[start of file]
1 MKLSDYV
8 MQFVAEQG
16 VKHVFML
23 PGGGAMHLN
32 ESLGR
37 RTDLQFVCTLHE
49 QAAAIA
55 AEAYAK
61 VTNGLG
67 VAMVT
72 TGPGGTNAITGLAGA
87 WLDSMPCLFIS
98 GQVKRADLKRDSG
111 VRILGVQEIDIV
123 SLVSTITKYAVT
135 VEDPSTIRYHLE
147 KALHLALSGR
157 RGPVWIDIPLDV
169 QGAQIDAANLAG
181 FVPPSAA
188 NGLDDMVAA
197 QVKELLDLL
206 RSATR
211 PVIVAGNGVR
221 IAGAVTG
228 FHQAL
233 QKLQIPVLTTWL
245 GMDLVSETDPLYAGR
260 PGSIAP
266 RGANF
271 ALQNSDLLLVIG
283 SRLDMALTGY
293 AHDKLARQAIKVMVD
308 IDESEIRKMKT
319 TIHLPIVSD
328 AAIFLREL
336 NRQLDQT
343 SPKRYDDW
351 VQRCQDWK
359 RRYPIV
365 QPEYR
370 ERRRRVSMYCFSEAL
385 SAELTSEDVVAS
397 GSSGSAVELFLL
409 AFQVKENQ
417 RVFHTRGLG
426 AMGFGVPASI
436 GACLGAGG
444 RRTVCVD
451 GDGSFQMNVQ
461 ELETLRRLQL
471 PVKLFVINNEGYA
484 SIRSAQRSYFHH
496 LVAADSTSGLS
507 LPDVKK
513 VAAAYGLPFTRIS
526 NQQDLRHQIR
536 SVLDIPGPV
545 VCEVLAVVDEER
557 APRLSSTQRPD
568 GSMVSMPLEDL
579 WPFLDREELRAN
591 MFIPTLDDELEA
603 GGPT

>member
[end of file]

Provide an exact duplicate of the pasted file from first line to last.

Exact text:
1 MKLSDYV
8 MQFVAEQG
16 VKHVFML
23 PGGGAMHLN
32 ESLGR
37 RTDLQFVCTLHE
49 QAAAIA
55 AEAYAK
61 VTNGLG
67 VAMVT
72 TGPGGTNAITGLAGA
87 WLDSMPCLFIS
98 GQVKRADLKRDSG
111 VRILGVQEIDIV
123 SLVSTITKYAVT
135 VEDPSTIRYHLE
147 KALHLALSGR
157 RGPVWIDIPLDV
169 QGAQIDAANLAG
181 FVPPSAA
188 NGLDDMVAA
197 QVKELLDLL
206 RSATR
211 PVIVAGNGVR
221 IAGAVTG
228 FHQAL
233 QKLQIPVLTTWL
245 GMDLVSETDPLYAGR
260 PGSIAP
266 RGANF
271 ALQNSDLLLVIG
283 SRLDMALTGY
293 AHDKLARQAIKVMVD
308 IDESEIRKMKT
319 TIHLPIVSD
328 AAIFLREL
336 NRQLDQT
343 SPKRYDDW
351 VQRCQDWK
359 RRYPIV
365 QPEYR
370 ERRRRVSMYCFSEAL
385 SAELTSEDVVAS
397 GSSGSAVELFLL
409 AFQVKENQ
417 RVFHTRGLG
426 AMGFGVPASI
436 GACLGAGG
444 RRTVCVD
451 GDGSFQMNVQ
461 ELETLRRLQL
471 PVKLFVINNEGYA
484 SIRSAQRSYFHH
496 LVAADSTSGLS
507 LPDVKK
513 VAAAYGLPFTRIS
526 NQQDLRHQIR
536 SVLDIPGPV
545 VCEVLAVVDEER
557 APRLSSTQRPD
568 GSMVSMPLEDL
579 WPFLDREELRAN
591 MFIPTLDDELEA
603 GGPT

>member